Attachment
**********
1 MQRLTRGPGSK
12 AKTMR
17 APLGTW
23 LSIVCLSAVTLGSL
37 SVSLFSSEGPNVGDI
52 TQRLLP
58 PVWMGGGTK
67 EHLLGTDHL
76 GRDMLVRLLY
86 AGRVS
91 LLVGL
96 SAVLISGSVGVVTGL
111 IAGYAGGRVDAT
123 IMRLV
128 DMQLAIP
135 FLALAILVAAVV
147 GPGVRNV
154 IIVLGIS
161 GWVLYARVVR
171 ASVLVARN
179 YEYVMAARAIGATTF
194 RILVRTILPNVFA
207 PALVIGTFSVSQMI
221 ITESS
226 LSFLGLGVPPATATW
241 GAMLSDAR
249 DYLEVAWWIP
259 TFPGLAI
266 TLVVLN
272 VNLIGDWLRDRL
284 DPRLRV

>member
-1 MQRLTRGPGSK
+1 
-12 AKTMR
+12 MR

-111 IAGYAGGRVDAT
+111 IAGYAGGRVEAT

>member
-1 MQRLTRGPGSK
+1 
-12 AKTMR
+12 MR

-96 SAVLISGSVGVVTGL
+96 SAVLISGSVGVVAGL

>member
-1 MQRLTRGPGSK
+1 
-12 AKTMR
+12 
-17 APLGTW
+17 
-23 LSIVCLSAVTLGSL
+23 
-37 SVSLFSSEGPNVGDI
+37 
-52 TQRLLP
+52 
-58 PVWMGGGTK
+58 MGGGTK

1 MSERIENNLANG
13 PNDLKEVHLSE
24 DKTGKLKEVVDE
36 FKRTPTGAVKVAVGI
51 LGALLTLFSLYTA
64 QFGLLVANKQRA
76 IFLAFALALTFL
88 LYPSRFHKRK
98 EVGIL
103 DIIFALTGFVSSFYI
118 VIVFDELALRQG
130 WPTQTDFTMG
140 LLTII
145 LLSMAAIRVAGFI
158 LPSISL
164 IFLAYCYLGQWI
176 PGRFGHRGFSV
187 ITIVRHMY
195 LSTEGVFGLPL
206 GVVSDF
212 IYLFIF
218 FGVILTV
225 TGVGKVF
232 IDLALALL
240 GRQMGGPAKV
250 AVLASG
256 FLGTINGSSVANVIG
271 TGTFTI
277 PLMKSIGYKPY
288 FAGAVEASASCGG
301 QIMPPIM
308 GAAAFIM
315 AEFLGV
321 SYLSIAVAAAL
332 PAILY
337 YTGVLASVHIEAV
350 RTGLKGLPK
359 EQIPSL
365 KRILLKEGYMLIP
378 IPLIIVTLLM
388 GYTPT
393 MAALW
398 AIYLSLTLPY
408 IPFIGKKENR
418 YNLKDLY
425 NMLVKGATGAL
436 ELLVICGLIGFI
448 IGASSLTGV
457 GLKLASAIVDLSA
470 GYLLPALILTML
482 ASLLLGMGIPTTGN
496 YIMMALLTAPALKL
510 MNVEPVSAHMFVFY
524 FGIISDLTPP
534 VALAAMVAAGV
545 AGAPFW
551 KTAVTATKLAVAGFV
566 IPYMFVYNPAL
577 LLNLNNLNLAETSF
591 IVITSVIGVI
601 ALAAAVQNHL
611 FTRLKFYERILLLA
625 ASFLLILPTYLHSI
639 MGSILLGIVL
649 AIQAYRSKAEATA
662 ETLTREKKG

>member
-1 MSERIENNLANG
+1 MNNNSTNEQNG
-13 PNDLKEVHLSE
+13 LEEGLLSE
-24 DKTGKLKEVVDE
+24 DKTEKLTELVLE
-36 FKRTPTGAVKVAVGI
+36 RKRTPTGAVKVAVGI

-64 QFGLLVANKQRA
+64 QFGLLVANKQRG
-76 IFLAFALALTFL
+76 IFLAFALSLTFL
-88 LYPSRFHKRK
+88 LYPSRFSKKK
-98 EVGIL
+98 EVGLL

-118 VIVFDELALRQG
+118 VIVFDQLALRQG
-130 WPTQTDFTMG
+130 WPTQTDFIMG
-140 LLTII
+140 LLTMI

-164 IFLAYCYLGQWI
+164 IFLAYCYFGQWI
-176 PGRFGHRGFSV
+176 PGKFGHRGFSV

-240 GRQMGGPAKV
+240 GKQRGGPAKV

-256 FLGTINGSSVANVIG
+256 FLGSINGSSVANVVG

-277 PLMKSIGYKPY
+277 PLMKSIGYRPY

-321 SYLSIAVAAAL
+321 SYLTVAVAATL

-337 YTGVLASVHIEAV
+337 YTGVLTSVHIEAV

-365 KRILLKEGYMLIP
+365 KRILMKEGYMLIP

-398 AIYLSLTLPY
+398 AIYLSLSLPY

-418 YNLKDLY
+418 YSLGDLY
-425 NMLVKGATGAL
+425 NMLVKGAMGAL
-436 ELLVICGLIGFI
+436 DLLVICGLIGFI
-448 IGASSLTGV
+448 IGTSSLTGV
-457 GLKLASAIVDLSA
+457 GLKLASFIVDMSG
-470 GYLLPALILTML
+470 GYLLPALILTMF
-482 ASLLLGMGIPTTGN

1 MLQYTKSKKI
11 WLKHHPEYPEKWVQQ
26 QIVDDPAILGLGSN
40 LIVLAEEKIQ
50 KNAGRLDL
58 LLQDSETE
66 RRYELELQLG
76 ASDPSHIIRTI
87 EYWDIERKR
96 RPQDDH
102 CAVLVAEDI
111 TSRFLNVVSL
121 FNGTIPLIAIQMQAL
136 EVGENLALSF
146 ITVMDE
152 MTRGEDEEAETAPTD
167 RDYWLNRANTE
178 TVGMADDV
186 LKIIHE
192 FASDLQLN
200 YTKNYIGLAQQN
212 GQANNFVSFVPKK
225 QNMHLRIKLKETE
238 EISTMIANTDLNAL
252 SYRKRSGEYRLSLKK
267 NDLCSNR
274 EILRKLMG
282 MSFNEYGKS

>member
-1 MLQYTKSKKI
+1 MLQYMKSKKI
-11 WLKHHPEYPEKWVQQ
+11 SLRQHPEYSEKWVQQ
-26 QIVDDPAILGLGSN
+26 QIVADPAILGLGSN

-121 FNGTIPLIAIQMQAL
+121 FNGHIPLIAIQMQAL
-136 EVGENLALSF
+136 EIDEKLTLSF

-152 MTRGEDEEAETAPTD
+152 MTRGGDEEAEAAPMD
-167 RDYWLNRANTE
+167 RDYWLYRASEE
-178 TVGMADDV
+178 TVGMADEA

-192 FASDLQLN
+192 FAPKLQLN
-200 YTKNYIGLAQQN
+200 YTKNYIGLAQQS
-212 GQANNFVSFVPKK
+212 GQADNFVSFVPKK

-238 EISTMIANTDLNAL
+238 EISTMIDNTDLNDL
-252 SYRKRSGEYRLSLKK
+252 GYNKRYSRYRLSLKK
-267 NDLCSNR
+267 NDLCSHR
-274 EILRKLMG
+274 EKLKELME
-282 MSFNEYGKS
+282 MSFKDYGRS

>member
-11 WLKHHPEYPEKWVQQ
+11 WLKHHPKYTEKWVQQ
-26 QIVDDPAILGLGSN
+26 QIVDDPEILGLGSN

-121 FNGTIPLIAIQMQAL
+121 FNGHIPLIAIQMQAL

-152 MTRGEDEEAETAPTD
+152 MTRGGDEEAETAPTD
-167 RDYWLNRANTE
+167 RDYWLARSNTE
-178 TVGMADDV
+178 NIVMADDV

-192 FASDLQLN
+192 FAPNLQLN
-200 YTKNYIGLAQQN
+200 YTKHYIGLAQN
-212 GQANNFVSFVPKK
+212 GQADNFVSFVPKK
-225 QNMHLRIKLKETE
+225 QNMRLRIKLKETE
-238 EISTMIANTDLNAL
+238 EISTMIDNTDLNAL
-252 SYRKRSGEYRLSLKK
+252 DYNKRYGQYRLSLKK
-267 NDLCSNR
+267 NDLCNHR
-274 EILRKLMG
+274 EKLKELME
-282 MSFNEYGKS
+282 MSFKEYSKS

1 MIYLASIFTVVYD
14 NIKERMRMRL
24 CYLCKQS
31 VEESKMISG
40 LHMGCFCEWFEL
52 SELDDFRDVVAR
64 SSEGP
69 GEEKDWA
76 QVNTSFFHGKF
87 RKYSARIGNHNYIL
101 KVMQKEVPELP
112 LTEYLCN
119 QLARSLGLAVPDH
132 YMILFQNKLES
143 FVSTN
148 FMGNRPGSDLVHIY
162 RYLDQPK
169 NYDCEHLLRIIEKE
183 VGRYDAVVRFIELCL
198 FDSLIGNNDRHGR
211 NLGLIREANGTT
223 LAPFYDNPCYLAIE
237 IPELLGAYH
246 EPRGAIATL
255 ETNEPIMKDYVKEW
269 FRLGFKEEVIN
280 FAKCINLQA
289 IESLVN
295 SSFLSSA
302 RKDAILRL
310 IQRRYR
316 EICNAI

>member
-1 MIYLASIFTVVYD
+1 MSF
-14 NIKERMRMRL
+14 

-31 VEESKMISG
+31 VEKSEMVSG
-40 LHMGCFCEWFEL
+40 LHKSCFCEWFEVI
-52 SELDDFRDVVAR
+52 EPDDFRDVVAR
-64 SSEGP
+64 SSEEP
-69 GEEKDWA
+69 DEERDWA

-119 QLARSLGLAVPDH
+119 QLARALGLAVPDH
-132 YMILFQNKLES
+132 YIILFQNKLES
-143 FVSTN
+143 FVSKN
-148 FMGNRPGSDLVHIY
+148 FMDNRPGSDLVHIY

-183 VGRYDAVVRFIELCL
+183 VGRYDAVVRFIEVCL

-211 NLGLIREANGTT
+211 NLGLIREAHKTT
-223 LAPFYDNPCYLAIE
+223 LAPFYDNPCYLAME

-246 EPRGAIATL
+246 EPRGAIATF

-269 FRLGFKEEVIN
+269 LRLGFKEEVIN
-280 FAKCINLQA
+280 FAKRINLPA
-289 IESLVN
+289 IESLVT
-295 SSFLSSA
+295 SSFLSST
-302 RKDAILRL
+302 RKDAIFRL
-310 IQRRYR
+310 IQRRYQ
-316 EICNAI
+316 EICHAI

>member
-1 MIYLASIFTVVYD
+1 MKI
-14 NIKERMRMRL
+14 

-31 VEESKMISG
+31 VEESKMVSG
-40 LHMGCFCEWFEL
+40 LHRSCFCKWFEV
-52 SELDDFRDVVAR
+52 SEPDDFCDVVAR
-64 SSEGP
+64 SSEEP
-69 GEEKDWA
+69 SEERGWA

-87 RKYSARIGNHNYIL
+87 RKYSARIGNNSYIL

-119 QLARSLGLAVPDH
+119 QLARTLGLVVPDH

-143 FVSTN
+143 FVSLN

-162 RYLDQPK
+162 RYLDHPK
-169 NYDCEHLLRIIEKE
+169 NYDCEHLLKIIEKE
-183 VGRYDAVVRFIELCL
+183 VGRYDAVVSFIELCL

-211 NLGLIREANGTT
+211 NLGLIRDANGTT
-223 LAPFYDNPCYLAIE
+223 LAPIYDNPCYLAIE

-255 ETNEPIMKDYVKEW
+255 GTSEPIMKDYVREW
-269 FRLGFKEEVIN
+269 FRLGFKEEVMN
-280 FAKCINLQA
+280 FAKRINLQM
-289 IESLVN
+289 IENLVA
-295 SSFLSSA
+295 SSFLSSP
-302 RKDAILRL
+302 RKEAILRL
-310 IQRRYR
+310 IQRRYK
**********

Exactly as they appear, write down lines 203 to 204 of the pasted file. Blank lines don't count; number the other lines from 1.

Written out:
225 QNMHLRIKLKETE
238 EISTMIANTDLNAL